Sci-Tech
Saturday Jul 02 2022
By
Web Desk

Google will delete location history of abortion clinics to ensure privacy

By
Web Desk
The logo of Google is seen in Davos, Switzerland January 20, 2020. — Reuters/File
The logo of Google is seen in Davos, Switzerland January 20, 2020. — Reuters/File 

  • “We remain committed to protecting our users against improper govt demands for data," says Google Vice President Fitzpatrick.
  • Many women believe that data from such apps will be able to track their pregnancies, possible abortions.
  • Google says it will delete location history if their systems find anyone has gone to abortion clinics. 


Following America’s abortion laws being overturned by the US Supreme Court, Google announced in a statement that they will be deleting all location history and data when users visit medical facilities that offer abortion.

Although Google provides its users with the option to delete their data on their own, Google says if their systems find anyone has gone to abortion clinics, counselling centres, domestic violence shelters and other locations that can be deeply personal, it will automatically delete the location history from their system after the visit.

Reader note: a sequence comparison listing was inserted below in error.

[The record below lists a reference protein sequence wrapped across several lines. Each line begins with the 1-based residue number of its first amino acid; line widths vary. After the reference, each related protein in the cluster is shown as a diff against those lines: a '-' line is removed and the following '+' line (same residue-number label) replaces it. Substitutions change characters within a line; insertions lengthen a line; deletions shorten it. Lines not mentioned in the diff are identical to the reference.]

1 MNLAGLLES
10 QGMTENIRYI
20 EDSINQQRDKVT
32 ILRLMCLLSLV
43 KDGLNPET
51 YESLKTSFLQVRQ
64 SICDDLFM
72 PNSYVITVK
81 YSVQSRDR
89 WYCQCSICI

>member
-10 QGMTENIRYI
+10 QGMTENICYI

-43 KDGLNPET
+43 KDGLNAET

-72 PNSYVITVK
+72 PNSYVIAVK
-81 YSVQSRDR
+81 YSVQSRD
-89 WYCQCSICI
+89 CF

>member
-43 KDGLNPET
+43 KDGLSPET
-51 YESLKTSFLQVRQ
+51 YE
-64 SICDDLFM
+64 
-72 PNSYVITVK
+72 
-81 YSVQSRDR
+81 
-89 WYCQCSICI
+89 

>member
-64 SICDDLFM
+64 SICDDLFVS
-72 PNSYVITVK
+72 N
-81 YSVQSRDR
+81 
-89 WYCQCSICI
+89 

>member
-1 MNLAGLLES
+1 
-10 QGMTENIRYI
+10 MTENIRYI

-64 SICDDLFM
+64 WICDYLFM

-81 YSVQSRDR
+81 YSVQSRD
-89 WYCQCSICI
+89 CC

“We remain committed to protecting our users against improper government demands for data, and we will continue to oppose demands that are overly broad or otherwise legally objectionable”, said Google Senior Vice President Jen Fitzpatrick.

The recent controversy on social media also sparked confusion over apps that track menstrual cycles following America’s abortion ban, Neowin reported.  

Many women believe that the data from such apps will be able to track their pregnancies and possible abortions, which can put them in possible controversy with the law. However, Google announced that users that normally track their menstrual cycles in Google Fit and Fitbit will be able to delete multiple menstruation logs at a time in an upcoming update.

“We’re committed to delivering robust privacy protections for people who use our products, and we will continue to look for new ways to strengthen and improve these protections,” Fitzpatrick said.